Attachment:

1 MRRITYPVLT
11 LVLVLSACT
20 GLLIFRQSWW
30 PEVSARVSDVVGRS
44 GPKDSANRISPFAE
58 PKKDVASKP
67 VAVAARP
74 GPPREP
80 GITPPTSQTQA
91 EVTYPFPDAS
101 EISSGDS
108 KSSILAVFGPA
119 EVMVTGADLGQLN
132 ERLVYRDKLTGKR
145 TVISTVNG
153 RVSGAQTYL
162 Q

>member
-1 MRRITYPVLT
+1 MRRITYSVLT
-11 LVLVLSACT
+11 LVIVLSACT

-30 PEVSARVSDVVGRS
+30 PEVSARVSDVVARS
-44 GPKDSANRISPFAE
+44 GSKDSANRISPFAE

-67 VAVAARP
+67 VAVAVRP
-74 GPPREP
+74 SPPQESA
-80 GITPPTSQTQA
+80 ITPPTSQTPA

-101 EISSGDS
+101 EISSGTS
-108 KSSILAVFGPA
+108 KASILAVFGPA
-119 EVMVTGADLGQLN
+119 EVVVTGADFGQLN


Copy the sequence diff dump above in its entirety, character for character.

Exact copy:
1 MRRITYPVLT
11 LVLVLSACT
20 GLLIFRQSWW
30 PEVSARVSDVVGRS
44 GPKDSANRISPFAE
58 PKKDVASKP
67 VAVAARP
74 GPPREP
80 GITPPTSQTQA
91 EVTYPFPDAS
101 EISSGDS
108 KSSILAVFGPA
119 EVMVTGADLGQLN
132 ERLVYRDKLTGKR
145 TVISTVNG
153 RVSGAQTYL
162 Q

>member
-1 MRRITYPVLT
+1 MRRITYSVLT
-11 LVLVLSACT
+11 LVIVLSACT

-30 PEVSARVSDVVGRS
+30 PEVSARVSDVVARS
-44 GPKDSANRISPFAE
+44 GSKDSANRISPFAE

-67 VAVAARP
+67 VAVAVRP
-74 GPPREP
+74 SPPQESA
-80 GITPPTSQTQA
+80 ITPPTSQTPA

-101 EISSGDS
+101 EISSGTS
-108 KSSILAVFGPA
+108 KASILAVFGPA
-119 EVMVTGADLGQLN
+119 EVVVTGADFGQLN